Where are the Green Jobs?

In the shadow of a sluggish U.S. economy and unemployment at 8.5 percent, green jobs are beginning to take root across the United States, and they're expected to grow rapidly as the federal stimulus money works its way into the economy in the coming months.

In 2007, the nation had 504,000 jobs directly involved in renewable energy technologies: wind, solar, hydroelectric, geothermal, biomass, fuel cells and hydrogen. It claimed 8.6 million energy efficiency jobs in the areas of recycling, reuse and remanufacturing, household appliances, HVAC systems, construction, and auto manufacturing.

By 2030, the American Solar Energy Society estimates those numbers will swell to 7.3 million and 30 million respectively.

The driving force behind the growth of green jobs is shifting. In past years, that force was state and local government programs, like the 28 state renewable portfolio standards that require utilities to buy a minimum percentage of their power from renewable sources.

Now, the White House has its first green jobs advisor, and President Obama is preparing to build economic growth on his public vision of a green revolution. His blueprint, already working its way into the federal budget, puts the nation on track to create 5 million new jobs over the next 10 years with a $150 billion infusion into the clean energy and energy efficiency sectors.

Congress is already considering the president's call for generating 25% of the nation's electricity from renewable energy by 2025 – a number that appears as a national RPS in the climate legislation proposed by Reps. Henry Waxman and Ed Markey last week. The Union of Concerned Scientists estimates that a 25% RPS alone would create nearly 300,000 new jobs.

So where are the green jobs?

Let's follow the money. The Center for American Progress and the University of Massachusetts Amherst's Political Economy Research Institute started with a hypothetical $100 billion federal government investment over the next two years in building retrofits for energy efficiency, mass transit, smart grid technology, wind and solar power, and advanced biofuels. Their conclusion: That infusion would easily add 2 million green jobs to the U.S. economy.

Consider building retrofits, which drew a large portion of the American Recovery and Reinvestment Act's more than $22 billion for energy efficiency.

Building retrofits will require electricians, heating and air conditioning installers, carpenters, construction equipment operators, roofers and insulators, industrial truck drivers, construction managers and building inspectors. Retrofits also bring in energy-efficient products, such as windows and insulation, which will have to be produced. Those products additionally require parts that add jobs down the supply line, plus each stage will require sales forces, managers, financial experts, and the list goes on.

More technologically advanced areas of the green build up draw in other skill sets. Developing advanced biofuels, for example, will call for chemists, chemical engineers, chemical equipment operators, mixing and blending machine operators, agricultural workers, industrial truck drivers, farm product purchasers, agricultural and forestry supervisors, and agricultural inspectors. The need for training in many green jobs adds roles for instructors, plus researchers to continue advancing the products.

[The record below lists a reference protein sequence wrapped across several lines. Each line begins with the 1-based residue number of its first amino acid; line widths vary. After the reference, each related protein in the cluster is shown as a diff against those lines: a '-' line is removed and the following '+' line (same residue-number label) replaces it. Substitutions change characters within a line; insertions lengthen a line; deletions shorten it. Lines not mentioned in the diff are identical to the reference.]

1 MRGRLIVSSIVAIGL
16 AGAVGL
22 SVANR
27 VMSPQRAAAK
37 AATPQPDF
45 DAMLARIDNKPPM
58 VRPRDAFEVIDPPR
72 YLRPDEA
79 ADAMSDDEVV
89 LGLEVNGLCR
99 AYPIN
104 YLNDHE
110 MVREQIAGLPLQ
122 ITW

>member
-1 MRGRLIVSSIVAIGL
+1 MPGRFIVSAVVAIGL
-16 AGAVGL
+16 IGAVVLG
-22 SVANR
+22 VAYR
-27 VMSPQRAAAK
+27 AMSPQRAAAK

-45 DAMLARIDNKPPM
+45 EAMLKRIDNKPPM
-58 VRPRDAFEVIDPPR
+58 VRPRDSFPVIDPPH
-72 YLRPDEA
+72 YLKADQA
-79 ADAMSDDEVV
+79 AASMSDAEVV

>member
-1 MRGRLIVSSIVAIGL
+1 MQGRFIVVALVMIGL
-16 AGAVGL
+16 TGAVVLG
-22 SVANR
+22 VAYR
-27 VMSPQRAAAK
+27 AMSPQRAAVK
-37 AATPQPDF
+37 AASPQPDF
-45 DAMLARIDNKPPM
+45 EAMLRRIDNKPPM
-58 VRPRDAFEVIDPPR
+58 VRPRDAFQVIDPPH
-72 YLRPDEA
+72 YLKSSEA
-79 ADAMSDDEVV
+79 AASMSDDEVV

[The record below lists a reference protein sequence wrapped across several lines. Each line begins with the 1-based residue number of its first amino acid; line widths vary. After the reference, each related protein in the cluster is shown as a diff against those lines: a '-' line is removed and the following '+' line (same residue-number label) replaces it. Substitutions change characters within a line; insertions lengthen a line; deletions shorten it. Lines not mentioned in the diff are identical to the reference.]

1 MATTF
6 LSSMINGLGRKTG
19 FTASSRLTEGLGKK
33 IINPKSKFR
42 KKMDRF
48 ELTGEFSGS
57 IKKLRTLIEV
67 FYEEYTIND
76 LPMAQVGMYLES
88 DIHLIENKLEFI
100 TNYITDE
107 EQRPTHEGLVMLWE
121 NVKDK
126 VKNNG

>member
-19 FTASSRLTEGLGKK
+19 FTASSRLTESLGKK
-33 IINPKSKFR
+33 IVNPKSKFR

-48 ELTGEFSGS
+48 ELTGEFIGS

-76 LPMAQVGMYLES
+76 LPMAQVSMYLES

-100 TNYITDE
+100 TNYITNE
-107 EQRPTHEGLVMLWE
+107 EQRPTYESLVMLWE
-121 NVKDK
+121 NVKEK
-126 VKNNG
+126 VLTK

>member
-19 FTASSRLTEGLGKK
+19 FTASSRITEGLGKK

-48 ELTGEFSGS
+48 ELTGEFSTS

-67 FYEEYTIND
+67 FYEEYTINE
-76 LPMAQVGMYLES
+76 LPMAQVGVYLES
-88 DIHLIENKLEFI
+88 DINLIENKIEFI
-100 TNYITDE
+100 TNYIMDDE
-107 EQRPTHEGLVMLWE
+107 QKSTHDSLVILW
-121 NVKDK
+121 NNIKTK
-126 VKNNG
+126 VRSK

"Each climate solution creates significant positive ripple effects throughout the economy in the labor and materials needed to supply low carbon technologies and products," said Abraham Breehey of the International Brotherhood of Boilermakers.

Breehey's union co-sponsored the report Manufacturing Climate Solutions, produced by Duke University's Center on Globalization, Governance & Competitiveness. The study looks down the supply chains of LED lighting, high-performance windows, auxiliary power units for trucks, concentrating solar power, super soil systems, heat pump water heaters, and recycling industrial waste energy.

On water heaters, it found that the 2009 Energy Star criteria could increase demand for heat pump water heaters, which draw in ambient warm air, heating water more efficiently than standard water heaters. Currently most heat pump water heater manufacturers get their components from abroad, but if demand here increases, job opportunities would open up at existing companies that make compressors, evaporators, water-cooled condensers, expansion valves, evaporator coils, fans and pumps.

To find those jobs, Environmental Defense Fund joined Duke in launching an ever-expanding Google maps project that pinpoints renewable energy and energy efficiency businesses in several states, particularly those hit hardest by manufacturing job losses.

Despite the poor economy – figures released on Friday show the U.S. unemployment rate hit 8.5 percent in March, with 13 million people out of work – a recent EDF survey found that 42 percent of companies in the renewable energy and energy efficiency sectors have seen their sales increase over the past two years, and another 42 percent reported stable sales. Half of those 500 companies said they planned to hire more staff this year.

That suggests the new White House green jobs advisor, Green for All founder Van Jones, was on the right track when he said:

"You can power your way through this recession with green solutions that are not just good for the earth, they're also good for the economy."

For more information about job opportunities and retraining, go to the national One-Stop Career Center network and the Job Corps, which administer programs funded by the federal stimulus package.


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